Warmle

Just what everyone needed - another Wordle spinoff.

Warmle

Father Ted Sellotape Dispenser

About eight years ago I had a notion that I wanted to build a real, working version of the sellotape dispenser from Father Ted. You know, the one that Dougal buys in Flight Into Terror that goes "You have used one inch of sticky tape. God bless you." I bought a sellotape dispenser for the project, and quickly ground to a halt because:

  1. I didn't know anything about programming, and;
  2. I didn't know anything about electronics.

Thankfully, in the intervening years, both of those things have changed, and the idea struck me again a few months ago. After a few requests, I'm going to give a very whistle-stop summary of how I made it.

Before I go on, if you want to own the device itself, I'm giving it away! I'm running a fundraiser on GoFundMe and sending it to a random donator. Update: I've now done the draw and given it away, but feel free to make further donations!

Onto the build itself; I wasn't quite sure where to start. So I left out a pencil and paper one night before bed, and hoped that by the morning God would have written down what I should do.

Sadly, he didn't. So instead, I broke the project requirements down into the following tasks:

  1. Measure the rotation of the sellotape wheel somehow
  2. Calculate the length of tape dispensed based on this rotation
  3. Trigger playback of the appropriate sound files
  4. Somehow fit all of this inside a tape dispenser

I decided I'd start with the easier parts of the project. I sacrificed an old, broken, bluetooth mouse and extracted the little component its scroll wheel was connected to—a rotary encoder—which essentially triggers two pins off and on as it turns. Experimenting a little with an Arduino, I figured out how to reliably read its data, and put together a rough function to convert that into the total angle the wheel rotates each time it's moved.

Next step was the audio. First I recorded myself saying all of the possible words that'd be required (deciding that twelve feet and twelve inches was a reasonable length limit). The Arduino wasn't an ideal device for audio playback, so I moved onto a Raspberry Pi (gen 2, I think). I connected a speaker to its audio jack, via a small speaker amplifier, and installed Raspbian to get started. After some playing around, I settled on using mp3wrap and omxplayer to actually output the sound. The former program joins up the required sound files into a temporary file with the specific measurement, which is then played with omxplayer, and then deleted. There's probably a smarter way to do this part, but this was quick, easy and effective.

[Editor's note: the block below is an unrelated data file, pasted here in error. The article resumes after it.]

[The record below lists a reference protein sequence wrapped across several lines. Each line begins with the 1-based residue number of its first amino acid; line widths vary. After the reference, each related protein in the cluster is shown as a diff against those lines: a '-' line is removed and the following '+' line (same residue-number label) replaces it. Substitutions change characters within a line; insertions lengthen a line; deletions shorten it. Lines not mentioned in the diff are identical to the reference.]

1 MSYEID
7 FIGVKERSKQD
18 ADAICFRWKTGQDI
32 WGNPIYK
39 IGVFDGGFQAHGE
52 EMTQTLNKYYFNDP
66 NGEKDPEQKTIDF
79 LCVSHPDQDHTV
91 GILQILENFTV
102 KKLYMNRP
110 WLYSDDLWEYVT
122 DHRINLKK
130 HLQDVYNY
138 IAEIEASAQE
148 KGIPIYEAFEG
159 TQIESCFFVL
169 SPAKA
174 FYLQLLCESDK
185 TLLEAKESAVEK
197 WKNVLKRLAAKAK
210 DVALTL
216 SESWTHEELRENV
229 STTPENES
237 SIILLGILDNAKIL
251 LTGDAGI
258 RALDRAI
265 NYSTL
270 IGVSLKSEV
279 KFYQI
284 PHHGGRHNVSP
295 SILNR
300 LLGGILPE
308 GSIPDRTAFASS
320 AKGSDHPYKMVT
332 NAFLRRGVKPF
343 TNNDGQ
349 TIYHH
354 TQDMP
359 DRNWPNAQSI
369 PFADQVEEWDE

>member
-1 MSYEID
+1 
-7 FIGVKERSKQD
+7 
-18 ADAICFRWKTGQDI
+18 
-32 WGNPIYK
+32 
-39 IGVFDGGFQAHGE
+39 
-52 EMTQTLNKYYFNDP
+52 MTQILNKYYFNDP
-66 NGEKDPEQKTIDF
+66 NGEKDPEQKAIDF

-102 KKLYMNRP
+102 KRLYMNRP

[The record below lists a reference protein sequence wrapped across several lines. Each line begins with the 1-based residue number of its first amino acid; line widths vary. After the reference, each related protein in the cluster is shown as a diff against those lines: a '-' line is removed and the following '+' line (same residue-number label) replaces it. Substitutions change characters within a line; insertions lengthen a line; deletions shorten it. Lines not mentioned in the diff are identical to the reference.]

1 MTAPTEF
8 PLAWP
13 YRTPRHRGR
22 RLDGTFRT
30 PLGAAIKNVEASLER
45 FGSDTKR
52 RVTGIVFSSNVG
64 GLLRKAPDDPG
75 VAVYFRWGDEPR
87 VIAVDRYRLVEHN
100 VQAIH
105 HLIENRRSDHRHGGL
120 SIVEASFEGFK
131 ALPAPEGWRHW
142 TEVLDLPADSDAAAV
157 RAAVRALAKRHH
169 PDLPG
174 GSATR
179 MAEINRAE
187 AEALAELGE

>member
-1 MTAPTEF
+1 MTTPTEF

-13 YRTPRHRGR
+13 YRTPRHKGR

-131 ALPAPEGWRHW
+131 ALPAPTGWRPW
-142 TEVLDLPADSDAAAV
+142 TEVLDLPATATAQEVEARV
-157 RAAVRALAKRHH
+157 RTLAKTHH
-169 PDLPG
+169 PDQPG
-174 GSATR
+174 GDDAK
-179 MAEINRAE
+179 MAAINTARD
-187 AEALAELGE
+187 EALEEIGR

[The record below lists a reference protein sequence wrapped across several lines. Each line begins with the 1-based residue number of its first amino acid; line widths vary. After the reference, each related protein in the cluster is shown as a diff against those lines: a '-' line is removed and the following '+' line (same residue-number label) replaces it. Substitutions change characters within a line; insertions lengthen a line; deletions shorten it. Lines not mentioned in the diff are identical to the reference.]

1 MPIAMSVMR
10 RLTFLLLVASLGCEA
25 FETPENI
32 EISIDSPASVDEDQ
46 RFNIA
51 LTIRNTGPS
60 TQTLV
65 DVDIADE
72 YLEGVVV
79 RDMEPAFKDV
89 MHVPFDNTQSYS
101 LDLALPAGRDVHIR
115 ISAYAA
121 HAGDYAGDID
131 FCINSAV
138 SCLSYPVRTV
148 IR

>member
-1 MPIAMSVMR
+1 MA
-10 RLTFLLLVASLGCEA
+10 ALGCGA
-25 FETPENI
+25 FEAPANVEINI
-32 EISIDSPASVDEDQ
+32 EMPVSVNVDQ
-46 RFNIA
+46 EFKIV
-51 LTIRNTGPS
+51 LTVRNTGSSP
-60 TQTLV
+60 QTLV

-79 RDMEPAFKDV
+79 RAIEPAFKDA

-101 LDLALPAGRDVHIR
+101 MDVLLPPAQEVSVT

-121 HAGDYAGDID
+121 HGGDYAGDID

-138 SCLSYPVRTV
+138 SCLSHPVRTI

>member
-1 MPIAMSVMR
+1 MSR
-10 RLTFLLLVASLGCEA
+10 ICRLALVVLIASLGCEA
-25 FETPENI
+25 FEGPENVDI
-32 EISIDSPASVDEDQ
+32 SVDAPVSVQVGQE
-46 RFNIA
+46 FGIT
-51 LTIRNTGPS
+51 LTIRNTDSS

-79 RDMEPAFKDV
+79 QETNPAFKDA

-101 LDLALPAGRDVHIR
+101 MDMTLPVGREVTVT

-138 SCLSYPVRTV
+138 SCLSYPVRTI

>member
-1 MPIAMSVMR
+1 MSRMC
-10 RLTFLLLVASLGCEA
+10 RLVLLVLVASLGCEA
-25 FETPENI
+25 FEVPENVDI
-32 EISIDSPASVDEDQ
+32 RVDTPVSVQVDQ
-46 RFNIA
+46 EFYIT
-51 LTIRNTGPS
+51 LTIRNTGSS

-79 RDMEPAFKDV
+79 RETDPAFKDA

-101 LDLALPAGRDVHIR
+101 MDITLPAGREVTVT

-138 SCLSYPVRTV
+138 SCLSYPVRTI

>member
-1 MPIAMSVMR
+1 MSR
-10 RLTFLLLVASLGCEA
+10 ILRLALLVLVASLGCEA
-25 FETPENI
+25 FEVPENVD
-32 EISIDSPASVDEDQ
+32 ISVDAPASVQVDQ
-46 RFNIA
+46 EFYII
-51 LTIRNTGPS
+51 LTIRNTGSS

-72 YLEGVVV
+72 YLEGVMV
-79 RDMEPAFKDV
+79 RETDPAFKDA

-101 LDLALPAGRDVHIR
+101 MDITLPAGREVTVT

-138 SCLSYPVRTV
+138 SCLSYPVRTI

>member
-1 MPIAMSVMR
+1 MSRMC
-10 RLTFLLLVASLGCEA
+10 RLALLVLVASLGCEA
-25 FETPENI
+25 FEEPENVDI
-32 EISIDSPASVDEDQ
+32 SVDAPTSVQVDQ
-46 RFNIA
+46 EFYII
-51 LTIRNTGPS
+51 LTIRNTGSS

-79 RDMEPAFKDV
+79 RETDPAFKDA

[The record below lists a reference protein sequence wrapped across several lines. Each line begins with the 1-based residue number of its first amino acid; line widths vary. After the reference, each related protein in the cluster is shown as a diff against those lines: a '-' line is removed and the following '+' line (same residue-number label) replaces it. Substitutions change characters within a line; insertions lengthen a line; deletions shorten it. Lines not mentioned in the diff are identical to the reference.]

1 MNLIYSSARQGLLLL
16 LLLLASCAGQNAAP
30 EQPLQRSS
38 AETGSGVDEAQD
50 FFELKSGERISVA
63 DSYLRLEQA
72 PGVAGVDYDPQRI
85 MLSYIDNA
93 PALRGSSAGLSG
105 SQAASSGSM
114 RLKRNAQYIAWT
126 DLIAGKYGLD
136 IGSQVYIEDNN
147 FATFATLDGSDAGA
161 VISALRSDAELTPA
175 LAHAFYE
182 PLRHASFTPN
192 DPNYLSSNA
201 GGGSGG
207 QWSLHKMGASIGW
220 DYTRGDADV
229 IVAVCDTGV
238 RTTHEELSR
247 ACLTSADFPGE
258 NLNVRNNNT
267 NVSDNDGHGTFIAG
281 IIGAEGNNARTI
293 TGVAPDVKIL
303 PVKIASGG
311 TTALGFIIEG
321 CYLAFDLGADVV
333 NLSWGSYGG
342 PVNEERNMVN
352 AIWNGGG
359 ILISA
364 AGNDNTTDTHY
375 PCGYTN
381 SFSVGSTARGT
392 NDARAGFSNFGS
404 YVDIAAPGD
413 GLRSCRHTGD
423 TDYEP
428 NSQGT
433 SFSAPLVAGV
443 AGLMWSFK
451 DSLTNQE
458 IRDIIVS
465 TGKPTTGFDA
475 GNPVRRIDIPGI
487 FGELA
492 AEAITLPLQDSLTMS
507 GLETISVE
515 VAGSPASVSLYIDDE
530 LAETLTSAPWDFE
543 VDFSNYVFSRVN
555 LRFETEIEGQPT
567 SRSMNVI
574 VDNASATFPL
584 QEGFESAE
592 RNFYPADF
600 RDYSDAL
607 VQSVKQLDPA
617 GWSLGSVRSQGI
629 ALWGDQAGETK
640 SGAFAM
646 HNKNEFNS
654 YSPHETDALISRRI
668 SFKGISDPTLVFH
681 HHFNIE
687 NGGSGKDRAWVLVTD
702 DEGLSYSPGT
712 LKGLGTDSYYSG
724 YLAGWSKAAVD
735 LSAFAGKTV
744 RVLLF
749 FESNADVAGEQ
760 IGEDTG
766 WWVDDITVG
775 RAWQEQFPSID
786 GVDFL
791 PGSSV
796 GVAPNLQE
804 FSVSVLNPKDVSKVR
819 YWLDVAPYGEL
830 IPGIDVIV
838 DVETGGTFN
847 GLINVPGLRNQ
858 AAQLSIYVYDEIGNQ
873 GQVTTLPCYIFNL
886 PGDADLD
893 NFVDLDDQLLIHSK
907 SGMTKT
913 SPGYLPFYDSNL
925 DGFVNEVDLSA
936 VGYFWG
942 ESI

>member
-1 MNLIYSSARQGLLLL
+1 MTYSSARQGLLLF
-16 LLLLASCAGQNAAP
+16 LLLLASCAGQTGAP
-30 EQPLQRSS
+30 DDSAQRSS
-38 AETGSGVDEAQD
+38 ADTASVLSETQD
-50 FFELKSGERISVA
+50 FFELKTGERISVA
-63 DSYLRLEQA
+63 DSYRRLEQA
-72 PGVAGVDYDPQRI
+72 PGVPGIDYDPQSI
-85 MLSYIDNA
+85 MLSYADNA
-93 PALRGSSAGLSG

I now had two of the key building blocks completed. With a little more experimenting it didn't take long to hook them up, and I was able to trigger a message by turning the scroll wheel. You can hear my inaugural, uncalibrated test run in the clip below.

I had bought a couple of sellotape dispensers for the project, but they all shared a common theme...

This was inconvenient, and I slightly wrecked one of the dispensers trying to extract the concrete with a hammer. I thought I had it at one stage, but like an eejit I kept banging away. I found another one that had a bit more room at the bottom though, and I was successfully able to grind away some rough edges and leave myself with enough room to get the job done. While it might not have been apparent above, the current prototype wasn't very small, it was just far away. As a result, I had to try and miniaturise things a bit. I swapped out the speaker for a much smaller one, and switched out the Raspberry Pi 2 for a Raspberry Pi Zero. I had to add a USB sound card into the mix to make up for the Zero's lack of audio output, but already things were looking fairly plausible.

I removed as many connectors and unnecessary parts as possible, then soldered everything together. Adding a battery, charging board, and switch, things were really starting to come together. Next was the misery of trying to fit the rotary encoder into the spindle that holds the tape. But maybe I like misery, and figuring out a good way to do that was pretty satisfying.

In the end I basically chopped the spindle in two, and mounted the scroll wheel inside it. This can then fit onto the rotary encoder, and I mounted a little section of the spindle onto it so it can slide into the holster. What remained was just to cram everything inside the dispenser and close it up. It may be shoddy, shoddy workmanship, but miraculously, it did work.

The last remaining step was to write Greetings from Kilnettle on the side, which may honestly have been the most challenging element of the whole thing. But it'll do.

If you want to check out the code that makes it all work, it's here.

PageTurn Universal

I've just released a new version of my app PageTurn. It's been rewritten from the ground up to be faster, easier to use, and most significantly to work on devices without Face ID - meaning it'll finally work on non-Pro iPads, and M1 Macs. It also has a simpler, better layout, as well as much-improved onboarding and help.

It's now free to download, with an in-app purchase to unlock all the functionality. Based on the previous paid-up-front model I think giving users a chance to try out the gesture recognition first, and confirm it works for them, is a more sensible option.

At a technical level, it's been rewritten using SwiftUI. It uses no third-party libraries, and collects no analytics (barring Apple's built-in ones), so it's about as robust as it can get in terms of privacy.

This is a separate app listing to the previous version, instead of an update. My logic here is that, since a lot of people using the existing app in rehearsals and performances, it's important to keep the previous version available. I didn't want to risk interrupting anyone's workflow, and this was the only option to keep both versions available. Existing users can try out the new one, and either move over or stick with the (still completely functional) old version.

You can download it here.

Learning SwiftUI

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My new SwiftUI app, Acacia

Some context

I’ve just released Acacia, my first SwiftUI app. It’s a practice tracker aimed at musicians, for iOS, iPadOS and macOS. More info on it here and you can grab it on the App Store now. This post covers some of my ups and downs while learning SwiftUI.